Get M experience samples $<{s}_{i},{a}_{i},{r}_{i},{s}_{i+1}>$ from the replay buffer  12:
${y}_{i}={r}_{i}+\gamma {Q}_{{w}^{\prime}}^{\prime}({s}_{i+1},{\pi}_{{\theta}^{\prime}}^{\prime}\left({s}_{i+1}\right))$  13:
Update the critic minimising the loss :
 14:
Update the policy of the actor:
 15:
 16:
end for  17:
end for

3.2. Simulated Layout
To model our world, we used the Gazebo model based simulator. The elements that are placed in this simulated world are the robot miiwa, the table and an object, which is on top of the table, as depicted in
Figure 2.
The mobile manipulator miiwa is composed of a 7 DoF arm and a 3 DoF omnidirectional mobile base. To be able to control the mobile base, the gazebo planar move plugin was used.
To test if our environment was modelled correctly and to know if the algorithms could learn lowlevel control tasks in that environment, the learning process was divided into two simulation tests. In both, the algorithm must learn to control the mobile base with velocity commands, such that, at each discrete timestep, the algorithm gets the state of the environment and publishes a velocity command. The objective of those tests was to learn a lowlevel controller to drive the robot to a place where the arm can plan a trajectory up to the object on the table. To learn those controllers, the feedback of the arm’s planner was used. The summary of the tests is listed in
Table 1.
4. Implementation
The application was implemented in a modular way using ROS for several reasons. On the one hand, it enabled us to modularise the application and to parallelise processes. On the other hand, Gazebo is perfectly integrated with ROS and offers facilities to control the simulation using topics, services and actions.
OpenAI Gym is a toolkit to do research on DRL algorithms and to do benchmarks between DRL algorithms. This library includes some simulated environments that are used to test the quality of new algorithms and its use is widespread in the DRL community. Gym offers simple functions to interact with the environments, which are mostly modelled in the Mujoco [
38] simulator. Due to the simplicity of the interface that Gym offers, it has become a standard way to interact with environments in DRL algorithms. Gymgazebo is an extension of Gym that enables the user to create robotic environments in Gazebo and offers the same simple interface to the algorithm to be able to interact with the environment. All the environments we modelled were integrated with Gymgazebo, which enabled us to straightforwardly use OpenAI Baselines DRL library, which is designed to work with Gym.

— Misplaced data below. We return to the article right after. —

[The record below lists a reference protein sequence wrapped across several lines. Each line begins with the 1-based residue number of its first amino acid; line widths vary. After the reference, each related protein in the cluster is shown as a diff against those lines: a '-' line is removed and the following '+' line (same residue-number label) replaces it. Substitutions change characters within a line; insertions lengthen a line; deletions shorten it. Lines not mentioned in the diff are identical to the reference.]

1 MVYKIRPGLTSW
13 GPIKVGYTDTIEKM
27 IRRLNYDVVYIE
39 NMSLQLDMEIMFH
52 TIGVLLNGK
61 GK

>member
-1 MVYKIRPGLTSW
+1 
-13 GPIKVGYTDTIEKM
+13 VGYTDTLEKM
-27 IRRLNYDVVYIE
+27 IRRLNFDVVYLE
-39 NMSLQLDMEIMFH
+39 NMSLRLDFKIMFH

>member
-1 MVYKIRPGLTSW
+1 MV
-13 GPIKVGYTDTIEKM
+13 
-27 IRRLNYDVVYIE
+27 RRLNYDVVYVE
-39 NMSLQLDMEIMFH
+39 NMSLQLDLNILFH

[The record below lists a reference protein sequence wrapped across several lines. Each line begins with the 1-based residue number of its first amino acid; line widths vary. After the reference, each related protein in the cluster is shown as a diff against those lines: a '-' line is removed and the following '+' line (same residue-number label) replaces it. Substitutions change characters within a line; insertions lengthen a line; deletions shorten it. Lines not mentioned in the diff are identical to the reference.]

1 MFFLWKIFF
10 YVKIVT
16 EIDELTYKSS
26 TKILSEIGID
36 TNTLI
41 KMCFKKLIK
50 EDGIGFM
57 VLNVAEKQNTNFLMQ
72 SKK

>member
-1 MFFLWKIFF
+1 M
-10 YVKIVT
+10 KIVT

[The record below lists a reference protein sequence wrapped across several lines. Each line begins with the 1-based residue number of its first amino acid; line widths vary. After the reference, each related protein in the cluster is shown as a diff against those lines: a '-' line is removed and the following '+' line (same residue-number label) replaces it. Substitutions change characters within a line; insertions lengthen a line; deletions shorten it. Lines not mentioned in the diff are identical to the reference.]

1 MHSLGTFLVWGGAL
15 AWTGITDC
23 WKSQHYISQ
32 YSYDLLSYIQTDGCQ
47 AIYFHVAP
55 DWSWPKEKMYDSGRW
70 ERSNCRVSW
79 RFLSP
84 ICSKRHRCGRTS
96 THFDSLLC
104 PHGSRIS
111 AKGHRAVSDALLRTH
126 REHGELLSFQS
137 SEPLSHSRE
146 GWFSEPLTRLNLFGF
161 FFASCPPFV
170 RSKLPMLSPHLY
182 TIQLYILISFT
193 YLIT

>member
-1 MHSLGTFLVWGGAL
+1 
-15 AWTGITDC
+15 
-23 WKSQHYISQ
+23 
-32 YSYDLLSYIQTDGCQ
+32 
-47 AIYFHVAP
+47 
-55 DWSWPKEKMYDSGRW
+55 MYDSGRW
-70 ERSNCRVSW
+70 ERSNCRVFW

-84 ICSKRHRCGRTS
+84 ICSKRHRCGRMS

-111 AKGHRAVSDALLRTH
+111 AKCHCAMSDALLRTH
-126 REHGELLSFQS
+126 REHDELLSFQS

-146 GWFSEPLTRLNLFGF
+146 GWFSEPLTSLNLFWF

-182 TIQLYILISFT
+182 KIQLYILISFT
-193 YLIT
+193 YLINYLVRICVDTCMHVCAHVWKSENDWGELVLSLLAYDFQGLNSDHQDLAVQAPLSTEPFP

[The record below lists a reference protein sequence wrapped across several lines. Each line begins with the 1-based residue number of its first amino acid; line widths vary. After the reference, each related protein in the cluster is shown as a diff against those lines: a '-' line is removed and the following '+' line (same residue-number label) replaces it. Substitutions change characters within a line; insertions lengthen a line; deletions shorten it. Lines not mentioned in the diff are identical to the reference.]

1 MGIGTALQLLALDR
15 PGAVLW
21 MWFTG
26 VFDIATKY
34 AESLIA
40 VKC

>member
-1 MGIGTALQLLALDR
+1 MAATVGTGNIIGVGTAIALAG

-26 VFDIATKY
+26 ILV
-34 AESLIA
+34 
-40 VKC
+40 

Gymgazebo wraps the used DRL algorithms in ROS nodes and enables interaction with the environment. Nevertheless, another ROS node has been developed that is in charge with controlling all the elements of the simulation and works as bridge between the Gymgazebo node and the simulator. To be able to control the simulation physic updates and to compute them as fast as possible, we developed a Gazebo plugin, which in turn is a ROS node. Thus, using ROS communication methods, we could control each simulated discrete timestep and we simulated those steps faster than real time. Specifically, this node takes care of all timesteps being of the same length, executing a fixed number of physic updates at each step.
The
tf broadcaster node uses the
tf tool that ROS offers to keep track of all the transformations between frames. We used this node to publish some transformations such as the transformation between the
object and
world frames. Consequently, the robot is always aware of where the object is in order to be able to navigate up to it. The implemented architecture is shown in
Figure 3.
4.1. Simulation
The learning process was carried out during a fixed number of timesteps, which were divided into episodes of 512 timesteps. Gazebo’s
max step size ${T}_{m}$ is an important parameter that indicates the timestep at which Gazebo computes successive states of the model. The default value is 1 ms, but, in this case,
${T}_{m}=2$ ms was used, which gave enough stability and enabled a faster simulation. Thus, each iteration of the physic engine meant 2 ms of simulated time and those iterations could be computed as quickly as possible to be able to accelerate the simulation. Besides, the